>
> Now ask yourself, is that ethical when your a medical device company and
> people are in desperate health without insurance cant afford your product?
> Does it justify the price or the profit of the company when insurance pays
> for it? If it does, does that mean people who can afford insurance, their
> live's are more valuable than others?
>
> Not asking for an argument, just hoping you and others will think about
> the ethics of it all. Maybe you will agree with me. ;) If not, that's ok
> too. Above all, I really hope that people start to demand that health care
> companies can no longer charge these kinds of fees for things, whatever
> their views are.
>
> Louree
>
>
> On 12/11/2013 9:33 PM, Richard Price wrote:
>
>>   True, pumps probably cost much less, like if they are made in China for
>>
> > example. However there is a huge basic cost that must be rectified in
> order
> to
>
>> make pumps initially available. That cost is what it costs to design and
>> engineer them to meet acceptable standards. Every pump sold includes a
>>
> > Portion of the initial cost which is extra high because of the higher
> standards
>
>> that must be met for medical use.
>> Richard
>>
>>
>>
>> On Dec 11, 2013, at 7:10 PM, SomeoneSomewhere <email @ redacted> wrote:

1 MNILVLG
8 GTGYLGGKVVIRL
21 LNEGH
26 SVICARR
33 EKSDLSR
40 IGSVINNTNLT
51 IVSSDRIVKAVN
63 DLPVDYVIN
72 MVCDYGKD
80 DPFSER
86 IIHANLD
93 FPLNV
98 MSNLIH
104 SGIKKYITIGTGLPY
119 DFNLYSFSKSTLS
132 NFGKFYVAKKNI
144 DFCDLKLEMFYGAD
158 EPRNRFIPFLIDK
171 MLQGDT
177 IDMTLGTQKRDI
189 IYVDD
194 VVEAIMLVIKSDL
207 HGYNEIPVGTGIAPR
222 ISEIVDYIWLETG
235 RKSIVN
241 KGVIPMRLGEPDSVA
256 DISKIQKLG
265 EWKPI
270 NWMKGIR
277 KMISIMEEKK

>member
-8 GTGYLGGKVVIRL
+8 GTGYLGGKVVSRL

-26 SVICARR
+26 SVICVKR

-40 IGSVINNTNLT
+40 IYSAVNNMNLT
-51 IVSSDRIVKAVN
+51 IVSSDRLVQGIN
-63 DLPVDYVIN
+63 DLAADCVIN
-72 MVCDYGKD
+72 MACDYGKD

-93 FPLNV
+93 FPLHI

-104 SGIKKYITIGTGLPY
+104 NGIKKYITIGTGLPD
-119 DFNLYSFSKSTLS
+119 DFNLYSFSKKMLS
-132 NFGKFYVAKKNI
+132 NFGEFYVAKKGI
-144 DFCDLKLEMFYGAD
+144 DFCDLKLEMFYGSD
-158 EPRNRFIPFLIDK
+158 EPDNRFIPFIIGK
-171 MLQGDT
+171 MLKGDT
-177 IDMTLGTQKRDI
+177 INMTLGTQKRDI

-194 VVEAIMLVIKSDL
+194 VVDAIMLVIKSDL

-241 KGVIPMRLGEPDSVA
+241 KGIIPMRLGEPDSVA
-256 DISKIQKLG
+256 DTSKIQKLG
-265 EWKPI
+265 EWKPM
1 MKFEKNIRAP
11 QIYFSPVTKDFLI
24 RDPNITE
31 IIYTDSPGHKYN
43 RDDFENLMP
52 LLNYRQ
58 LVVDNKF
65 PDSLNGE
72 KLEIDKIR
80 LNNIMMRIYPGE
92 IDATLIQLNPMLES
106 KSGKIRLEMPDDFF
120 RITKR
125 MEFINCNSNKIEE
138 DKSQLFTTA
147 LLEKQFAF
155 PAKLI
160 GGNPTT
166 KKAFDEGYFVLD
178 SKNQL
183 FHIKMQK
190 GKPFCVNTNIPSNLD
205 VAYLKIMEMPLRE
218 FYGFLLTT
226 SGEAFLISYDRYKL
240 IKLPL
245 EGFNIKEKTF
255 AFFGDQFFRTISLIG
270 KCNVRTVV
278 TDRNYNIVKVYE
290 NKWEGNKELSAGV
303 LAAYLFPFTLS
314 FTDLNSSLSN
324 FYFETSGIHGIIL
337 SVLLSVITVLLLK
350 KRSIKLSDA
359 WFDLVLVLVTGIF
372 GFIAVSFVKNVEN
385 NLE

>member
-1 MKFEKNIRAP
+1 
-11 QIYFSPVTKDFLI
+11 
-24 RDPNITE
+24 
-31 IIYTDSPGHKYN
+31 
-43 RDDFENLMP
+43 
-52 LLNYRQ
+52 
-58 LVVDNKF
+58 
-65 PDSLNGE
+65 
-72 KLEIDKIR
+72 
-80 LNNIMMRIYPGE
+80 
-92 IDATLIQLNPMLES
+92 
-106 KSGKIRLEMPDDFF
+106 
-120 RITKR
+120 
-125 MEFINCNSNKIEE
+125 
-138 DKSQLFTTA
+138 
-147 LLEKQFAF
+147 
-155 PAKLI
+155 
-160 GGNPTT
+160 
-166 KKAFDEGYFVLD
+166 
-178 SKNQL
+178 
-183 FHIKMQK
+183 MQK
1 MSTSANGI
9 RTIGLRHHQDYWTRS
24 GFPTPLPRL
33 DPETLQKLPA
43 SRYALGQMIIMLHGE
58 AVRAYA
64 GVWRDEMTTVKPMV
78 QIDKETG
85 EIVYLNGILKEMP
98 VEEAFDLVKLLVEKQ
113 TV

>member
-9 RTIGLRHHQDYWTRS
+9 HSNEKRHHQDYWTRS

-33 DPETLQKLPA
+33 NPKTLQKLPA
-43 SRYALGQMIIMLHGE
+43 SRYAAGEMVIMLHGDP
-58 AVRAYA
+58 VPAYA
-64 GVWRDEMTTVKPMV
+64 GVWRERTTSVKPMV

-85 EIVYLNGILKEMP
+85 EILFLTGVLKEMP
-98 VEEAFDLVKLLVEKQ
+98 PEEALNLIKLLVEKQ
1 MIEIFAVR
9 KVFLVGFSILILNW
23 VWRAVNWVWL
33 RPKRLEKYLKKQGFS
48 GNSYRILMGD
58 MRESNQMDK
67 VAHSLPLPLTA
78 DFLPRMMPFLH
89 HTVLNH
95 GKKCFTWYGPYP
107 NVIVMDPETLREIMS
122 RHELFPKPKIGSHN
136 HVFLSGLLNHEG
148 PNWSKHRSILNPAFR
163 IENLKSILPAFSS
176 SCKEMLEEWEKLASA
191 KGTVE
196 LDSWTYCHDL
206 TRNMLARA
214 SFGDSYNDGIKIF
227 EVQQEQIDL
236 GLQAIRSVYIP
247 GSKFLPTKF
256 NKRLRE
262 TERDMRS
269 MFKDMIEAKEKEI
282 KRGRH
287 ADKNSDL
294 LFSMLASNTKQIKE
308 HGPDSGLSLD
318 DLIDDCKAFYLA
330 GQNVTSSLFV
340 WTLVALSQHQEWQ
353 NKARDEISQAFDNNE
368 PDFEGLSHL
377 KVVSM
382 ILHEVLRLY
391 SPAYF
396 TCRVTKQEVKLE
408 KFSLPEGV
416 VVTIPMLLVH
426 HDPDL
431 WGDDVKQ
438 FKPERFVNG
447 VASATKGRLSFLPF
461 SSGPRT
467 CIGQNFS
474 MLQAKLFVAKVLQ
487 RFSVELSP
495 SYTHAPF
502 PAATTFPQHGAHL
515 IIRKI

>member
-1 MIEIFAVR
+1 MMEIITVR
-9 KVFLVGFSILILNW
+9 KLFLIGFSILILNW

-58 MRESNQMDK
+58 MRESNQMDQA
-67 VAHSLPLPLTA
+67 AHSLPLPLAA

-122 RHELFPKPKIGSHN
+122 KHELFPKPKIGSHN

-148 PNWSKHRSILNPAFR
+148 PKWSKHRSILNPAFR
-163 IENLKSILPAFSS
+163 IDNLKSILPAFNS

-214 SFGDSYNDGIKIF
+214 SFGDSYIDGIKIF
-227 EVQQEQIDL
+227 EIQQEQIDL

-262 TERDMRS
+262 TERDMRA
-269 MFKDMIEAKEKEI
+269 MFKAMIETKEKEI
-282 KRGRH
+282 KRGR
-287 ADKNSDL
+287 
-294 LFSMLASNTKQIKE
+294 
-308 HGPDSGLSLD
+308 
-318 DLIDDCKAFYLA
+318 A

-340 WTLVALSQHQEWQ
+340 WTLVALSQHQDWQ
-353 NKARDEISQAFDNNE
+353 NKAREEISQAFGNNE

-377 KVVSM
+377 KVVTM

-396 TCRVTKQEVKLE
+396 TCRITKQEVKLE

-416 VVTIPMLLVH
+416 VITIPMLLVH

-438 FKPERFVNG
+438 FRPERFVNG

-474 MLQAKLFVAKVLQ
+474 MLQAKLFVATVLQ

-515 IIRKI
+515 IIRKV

>>
>>  > > I didn't want to hijack the other thread so I changed the title
> some. I
> hope
>
>> that is ok.
>>
> > > This may offend some. It is not my intention to do so. I just need to
> vent
>
>> and rant. Please do not take any of this personally. It is not aimed at
>> any
>>
> > single person that's part of why I changed the subject. But I wanted
> people
> to
>
>> know what made me think of this.. not that it just came out of thin air.
>>
> > > I was just telling my neighbor this this other day... you know it
> probably
>
>> costs them less than $50 to make insulin pumps in China. To minimize the
>> argument against how much it costs to make each unit, let's say it costs
>> them
>> $500. How is it that they can mark them up to $5000 or $10,000 and sell
>> them?
>> Sadly, they resell these things and make a profit over again. Even Apple,
>>
> > probably the worst offender of consumer markups, doesn't get that much!
> How
> is
> > it that Medicare, or any insurance pays them? Don't get me wrong, I am
> glad
> that
>
>> insurance does pay for them, we need them. It begs the question though,
>> where
>>
> > are consumer groups, consumer protection agencies or even the government
> saying
>
>> this is price gouging and you can not get away with it?
>>
>>> Just having a moment, ignore me if you need to. :)
>>>
>>> Louree
>>> .
>>> Follow us at https://www.twitter.com/insulinpumpers
>>> Make a long URL short at http://type1.org
>>>
>> .
>> Follow us at https://www.twitter.com/insulinpumpers
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>>
> .
> Follow us at https://www.twitter.com/insulinpumpers
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.